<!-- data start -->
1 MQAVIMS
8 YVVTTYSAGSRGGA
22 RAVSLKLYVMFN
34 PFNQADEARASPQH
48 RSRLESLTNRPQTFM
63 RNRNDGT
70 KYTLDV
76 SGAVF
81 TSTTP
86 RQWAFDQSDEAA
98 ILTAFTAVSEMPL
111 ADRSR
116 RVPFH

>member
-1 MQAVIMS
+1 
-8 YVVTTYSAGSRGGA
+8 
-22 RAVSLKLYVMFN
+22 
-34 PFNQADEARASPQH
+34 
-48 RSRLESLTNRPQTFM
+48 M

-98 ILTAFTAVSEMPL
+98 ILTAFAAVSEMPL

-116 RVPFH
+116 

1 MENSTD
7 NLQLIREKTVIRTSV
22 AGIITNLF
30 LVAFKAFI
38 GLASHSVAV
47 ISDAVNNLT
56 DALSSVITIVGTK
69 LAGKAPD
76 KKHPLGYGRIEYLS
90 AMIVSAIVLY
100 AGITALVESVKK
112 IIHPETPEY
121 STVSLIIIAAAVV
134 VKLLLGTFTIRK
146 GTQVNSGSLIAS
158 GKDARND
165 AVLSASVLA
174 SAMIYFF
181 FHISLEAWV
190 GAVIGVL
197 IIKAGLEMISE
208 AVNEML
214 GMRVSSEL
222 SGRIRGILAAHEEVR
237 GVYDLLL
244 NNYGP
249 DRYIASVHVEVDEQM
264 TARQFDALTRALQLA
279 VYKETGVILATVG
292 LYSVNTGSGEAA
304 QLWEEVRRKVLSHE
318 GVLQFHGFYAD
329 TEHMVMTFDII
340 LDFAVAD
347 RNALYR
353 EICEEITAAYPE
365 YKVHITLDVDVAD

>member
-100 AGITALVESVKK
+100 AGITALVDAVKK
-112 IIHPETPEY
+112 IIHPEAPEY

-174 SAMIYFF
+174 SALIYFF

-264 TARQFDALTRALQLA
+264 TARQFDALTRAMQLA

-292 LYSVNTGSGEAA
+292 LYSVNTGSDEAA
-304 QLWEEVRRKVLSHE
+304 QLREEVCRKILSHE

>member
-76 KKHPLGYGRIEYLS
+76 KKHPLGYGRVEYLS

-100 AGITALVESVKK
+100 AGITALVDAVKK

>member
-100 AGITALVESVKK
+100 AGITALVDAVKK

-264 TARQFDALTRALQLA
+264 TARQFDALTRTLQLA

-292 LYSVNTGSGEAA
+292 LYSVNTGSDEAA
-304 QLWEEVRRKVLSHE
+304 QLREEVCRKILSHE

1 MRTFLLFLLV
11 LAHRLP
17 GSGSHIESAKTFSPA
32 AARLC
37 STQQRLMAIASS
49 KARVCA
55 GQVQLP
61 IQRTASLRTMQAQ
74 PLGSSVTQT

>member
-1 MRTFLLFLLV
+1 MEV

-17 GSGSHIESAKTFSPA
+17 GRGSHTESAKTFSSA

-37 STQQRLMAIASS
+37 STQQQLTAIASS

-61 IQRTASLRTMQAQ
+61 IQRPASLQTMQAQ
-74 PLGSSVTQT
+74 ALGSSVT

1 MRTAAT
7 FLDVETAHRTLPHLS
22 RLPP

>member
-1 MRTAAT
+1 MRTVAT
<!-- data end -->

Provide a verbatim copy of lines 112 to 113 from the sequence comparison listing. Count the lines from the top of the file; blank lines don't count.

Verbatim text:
+74 ALGSSVT

1 MRTAAT